Bizzell, Patricia, and Bruce Herzberg, eds.  The Rhetorical Tradition: Readings from Classical Times to the Present.  Boston:
    Bedford Books, 1990.

 Herrick, James. The History and Theory of Rhetoric: An Introduction.  Scottsdale, AZ: Gorsuch Scarisbrick, Publishers, 1997.

Suggested On-Line Textual Resources

Animated Cartoon of Aristotle Lecturing
The Perseus Project is an evolving digital library of resources for the study of the ancient world.  Gregory Crane is
the Editor-in-Chief of the project, hosted and supported by Tufts University. This version of the Rhetoric includes
hypertext footnotes. This is a very useful site since you can search texts for specific uses of key rhetorical terms!

Directions to retrieve texts: (you may want to copy these directions and paste them in a document so  you can refer
to them, or simply open your web browser again and switch back and forth between this page and the Perseus page.)
Once at the Perseus site, click on "Classics" (upper left corner of the screen).
At the "Perseus Table of Contents," scroll down to "Aristotle, Rhetoric (English)"  Click on that and you will have the entire text of the Rhetoric available.  [Note: speeches and writings of other relevant ancient rhetoricians are available to examine as well.  Check out Cicero, Demothenese, Isocrates and Lysias as well.]

Directions to search any text:
To find specific words, used in context, scroll down the "Perseus Table of Contents" to "Tools."
Click on "English Index."
At "English Word and Phrase Search," go to "Search" and, using the pop-up menu, select the text you want to search.
    For example, click "Aristotle, Rhetoric," check "Partial words" and in the search bar, type "argument."
You find 20 instances of the use of the word "argument" in this particular translation of the Rhetoric. Notice that each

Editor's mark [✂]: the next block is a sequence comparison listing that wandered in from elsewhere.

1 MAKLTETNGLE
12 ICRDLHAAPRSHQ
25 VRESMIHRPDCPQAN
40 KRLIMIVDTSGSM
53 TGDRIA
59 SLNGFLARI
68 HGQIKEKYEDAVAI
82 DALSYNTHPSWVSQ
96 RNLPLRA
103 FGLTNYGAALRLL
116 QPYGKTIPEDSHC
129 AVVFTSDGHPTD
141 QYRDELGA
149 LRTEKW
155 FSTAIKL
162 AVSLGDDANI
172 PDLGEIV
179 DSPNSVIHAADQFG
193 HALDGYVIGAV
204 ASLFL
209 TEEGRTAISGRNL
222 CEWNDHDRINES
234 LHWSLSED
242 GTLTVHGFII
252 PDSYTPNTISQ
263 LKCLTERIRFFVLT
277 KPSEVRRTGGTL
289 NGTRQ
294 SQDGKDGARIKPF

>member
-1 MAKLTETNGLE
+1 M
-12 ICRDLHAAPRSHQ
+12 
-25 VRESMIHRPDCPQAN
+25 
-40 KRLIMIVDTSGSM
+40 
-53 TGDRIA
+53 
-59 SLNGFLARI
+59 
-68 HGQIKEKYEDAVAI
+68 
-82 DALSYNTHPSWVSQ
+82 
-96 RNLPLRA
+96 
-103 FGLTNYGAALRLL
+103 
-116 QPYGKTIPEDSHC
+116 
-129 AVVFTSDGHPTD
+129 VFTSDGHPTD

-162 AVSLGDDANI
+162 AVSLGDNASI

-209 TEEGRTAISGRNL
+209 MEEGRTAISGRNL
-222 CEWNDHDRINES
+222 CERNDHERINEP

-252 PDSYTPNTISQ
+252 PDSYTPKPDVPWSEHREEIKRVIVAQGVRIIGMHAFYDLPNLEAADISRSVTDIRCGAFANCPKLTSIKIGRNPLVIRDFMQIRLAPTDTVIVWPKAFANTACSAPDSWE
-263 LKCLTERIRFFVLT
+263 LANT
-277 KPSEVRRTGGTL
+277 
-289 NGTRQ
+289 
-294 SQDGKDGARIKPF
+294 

use is embedded in some context.  If the meaning or use of the word is still unclear, click the address immediately above
the quotation.  You will go to the section of the Rhetoric where the word was found.  Try clicking "Aristotle, Rhetoric,
section 1354a."  The Rhetoric has been divided by section numbers rather than pages so you can find the same sections in any translation to compare uses of words (this is called the Bekker Index).  Pretty cool!

Two more online versions of Aristotle's Rhetoric:
This is an online version of Aristotle's Rhetoric . These hypertext pages are based on the 1954 translation of noted
classical scholar W. Rhys Roberts obtained in ASCII text format from Virginia Tech's gopher site of online literary
works in the public domain.


This site from MIT contains the same translation of the Rhetoric as that listed above.  While it does not include the
hypertext links as the Iowa State site, it does permit a relatively quick down load of the Rhetoric you can print out.

Animated Cartoon of a Preacher, possibly Blair or Campbell or Whately

George Campbell's The Philosophy of Rhetoric
The URL above takes you to the introduction page for the on-line version. Scroll down to the "no frames version" link
and click it.  You will be taken to "Preface." Go to the bottom and click the "Table of Contents" to select the portions of
the book that you wish to read. NOTICE that a new browser window is opened when you do that.  To move back and
forth you need to minimize and maximize the windows you wish to read.

Life, Times and Lectures of Hugh Blair
"This website about Hugh Blair contains biographical and philosophical information, educational ideas and polite scholar
contributions, related research from articles and weblinks, and summaries from Blair's forty-seven Belles Lettres Lectures to
present a man of many dimensions. To add to the atmosphere we've provided you with real Scottish music available in AIFF

Click on "Belles Lettres", then "Lecture Listing"